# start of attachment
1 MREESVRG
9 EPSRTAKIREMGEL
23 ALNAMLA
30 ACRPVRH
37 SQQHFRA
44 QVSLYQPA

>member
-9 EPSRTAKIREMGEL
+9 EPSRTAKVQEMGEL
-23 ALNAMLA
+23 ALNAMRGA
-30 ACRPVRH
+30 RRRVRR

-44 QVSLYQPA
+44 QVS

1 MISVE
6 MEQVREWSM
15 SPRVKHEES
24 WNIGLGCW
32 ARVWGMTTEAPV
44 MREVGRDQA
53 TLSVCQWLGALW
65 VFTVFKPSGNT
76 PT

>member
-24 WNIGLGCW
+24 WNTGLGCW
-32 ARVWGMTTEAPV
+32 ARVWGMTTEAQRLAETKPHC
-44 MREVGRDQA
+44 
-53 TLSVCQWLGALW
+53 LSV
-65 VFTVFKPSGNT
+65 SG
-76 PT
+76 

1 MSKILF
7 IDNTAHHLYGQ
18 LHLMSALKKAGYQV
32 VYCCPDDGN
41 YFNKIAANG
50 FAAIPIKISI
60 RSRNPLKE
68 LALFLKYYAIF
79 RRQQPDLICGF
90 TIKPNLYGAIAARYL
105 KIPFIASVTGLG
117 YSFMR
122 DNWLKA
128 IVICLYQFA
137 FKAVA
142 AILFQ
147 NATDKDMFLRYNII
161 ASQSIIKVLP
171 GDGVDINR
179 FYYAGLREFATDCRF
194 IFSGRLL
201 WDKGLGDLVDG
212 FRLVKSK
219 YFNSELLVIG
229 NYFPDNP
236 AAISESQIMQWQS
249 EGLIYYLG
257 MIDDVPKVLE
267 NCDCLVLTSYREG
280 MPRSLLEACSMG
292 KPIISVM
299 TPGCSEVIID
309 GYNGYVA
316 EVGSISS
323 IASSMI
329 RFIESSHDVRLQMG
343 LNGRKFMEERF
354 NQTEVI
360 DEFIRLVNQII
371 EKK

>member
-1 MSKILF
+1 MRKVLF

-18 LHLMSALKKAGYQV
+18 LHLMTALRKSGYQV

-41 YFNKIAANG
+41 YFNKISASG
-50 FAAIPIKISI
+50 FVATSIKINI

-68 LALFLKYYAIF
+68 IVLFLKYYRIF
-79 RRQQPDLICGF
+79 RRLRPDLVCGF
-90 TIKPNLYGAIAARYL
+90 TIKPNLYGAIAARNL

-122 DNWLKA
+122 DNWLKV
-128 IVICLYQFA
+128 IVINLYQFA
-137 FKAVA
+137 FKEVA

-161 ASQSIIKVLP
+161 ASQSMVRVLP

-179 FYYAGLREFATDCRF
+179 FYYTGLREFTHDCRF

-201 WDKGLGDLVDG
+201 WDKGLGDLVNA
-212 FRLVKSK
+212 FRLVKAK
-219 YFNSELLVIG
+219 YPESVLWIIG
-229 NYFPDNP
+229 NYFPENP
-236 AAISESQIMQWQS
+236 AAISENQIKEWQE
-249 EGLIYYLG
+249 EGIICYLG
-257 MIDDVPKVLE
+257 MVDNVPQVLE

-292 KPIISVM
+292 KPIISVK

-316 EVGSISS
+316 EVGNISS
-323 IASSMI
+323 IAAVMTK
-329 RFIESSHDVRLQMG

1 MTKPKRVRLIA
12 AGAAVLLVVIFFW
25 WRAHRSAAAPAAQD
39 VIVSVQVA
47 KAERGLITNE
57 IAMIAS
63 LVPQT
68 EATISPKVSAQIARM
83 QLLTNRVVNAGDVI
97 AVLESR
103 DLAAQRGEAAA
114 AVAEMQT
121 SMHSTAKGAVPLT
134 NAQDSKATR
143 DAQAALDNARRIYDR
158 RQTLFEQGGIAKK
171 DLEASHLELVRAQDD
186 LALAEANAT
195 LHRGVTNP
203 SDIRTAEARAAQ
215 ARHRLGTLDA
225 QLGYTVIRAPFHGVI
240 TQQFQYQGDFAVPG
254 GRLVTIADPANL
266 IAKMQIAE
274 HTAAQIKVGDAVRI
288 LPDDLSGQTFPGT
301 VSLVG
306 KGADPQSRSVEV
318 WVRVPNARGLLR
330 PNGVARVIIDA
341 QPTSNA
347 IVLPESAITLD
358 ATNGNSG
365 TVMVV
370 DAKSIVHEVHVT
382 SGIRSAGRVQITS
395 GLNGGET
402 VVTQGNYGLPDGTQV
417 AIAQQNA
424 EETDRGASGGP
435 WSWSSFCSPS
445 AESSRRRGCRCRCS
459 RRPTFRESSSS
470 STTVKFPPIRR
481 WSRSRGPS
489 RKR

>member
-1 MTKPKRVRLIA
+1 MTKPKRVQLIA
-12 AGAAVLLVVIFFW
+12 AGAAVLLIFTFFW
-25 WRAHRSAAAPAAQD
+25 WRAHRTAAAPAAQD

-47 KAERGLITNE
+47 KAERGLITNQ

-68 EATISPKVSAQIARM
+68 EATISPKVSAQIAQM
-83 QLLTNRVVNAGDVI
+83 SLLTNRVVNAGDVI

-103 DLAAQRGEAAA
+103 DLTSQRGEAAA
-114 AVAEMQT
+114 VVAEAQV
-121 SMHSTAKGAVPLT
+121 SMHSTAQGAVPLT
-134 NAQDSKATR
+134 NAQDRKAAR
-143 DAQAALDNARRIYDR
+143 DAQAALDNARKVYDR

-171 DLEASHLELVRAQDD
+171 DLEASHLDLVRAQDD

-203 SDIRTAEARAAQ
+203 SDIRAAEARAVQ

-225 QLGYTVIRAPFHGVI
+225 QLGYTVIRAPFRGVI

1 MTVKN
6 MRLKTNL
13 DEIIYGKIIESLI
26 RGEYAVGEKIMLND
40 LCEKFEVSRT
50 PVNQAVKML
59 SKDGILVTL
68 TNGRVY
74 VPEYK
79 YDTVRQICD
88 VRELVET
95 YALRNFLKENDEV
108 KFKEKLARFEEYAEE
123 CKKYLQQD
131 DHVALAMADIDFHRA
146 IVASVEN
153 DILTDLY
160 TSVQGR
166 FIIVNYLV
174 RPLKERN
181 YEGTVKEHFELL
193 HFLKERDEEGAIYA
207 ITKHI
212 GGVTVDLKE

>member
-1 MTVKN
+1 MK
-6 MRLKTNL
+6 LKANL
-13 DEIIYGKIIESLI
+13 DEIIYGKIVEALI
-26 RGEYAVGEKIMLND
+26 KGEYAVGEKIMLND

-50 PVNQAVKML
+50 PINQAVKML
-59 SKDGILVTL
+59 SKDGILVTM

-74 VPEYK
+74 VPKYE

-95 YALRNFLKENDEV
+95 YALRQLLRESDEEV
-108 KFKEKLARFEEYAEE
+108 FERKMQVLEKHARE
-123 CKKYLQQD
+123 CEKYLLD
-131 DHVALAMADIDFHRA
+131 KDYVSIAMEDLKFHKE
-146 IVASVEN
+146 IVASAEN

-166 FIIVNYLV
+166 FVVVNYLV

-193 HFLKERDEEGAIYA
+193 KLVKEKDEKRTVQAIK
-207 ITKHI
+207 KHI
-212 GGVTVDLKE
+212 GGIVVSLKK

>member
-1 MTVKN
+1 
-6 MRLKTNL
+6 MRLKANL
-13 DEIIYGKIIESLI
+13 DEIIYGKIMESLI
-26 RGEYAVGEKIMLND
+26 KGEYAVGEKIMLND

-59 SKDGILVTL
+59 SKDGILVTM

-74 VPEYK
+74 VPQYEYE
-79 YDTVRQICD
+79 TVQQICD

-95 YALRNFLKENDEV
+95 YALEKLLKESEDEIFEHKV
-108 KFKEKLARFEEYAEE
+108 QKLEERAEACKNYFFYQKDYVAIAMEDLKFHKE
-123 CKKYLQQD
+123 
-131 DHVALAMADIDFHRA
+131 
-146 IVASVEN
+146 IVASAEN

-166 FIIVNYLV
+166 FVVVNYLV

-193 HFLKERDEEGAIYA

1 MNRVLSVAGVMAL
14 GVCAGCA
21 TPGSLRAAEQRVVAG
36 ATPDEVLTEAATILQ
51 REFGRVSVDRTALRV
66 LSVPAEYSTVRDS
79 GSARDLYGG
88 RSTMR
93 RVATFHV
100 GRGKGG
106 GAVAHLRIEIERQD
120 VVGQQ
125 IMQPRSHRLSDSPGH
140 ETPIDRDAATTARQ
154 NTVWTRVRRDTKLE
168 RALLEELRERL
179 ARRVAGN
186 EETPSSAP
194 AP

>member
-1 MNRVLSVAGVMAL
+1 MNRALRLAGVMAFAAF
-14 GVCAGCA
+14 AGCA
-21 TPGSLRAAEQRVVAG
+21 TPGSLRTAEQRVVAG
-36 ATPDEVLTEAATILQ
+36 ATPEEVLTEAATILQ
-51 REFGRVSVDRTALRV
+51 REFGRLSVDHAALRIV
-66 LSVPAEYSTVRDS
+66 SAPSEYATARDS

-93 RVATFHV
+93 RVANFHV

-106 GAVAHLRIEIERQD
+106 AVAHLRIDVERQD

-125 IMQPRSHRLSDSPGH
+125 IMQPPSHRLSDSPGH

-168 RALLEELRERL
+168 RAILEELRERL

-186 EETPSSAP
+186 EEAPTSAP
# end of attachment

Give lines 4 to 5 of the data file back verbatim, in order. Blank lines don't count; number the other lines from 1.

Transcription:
30 ACRPVRH
37 SQQHFRA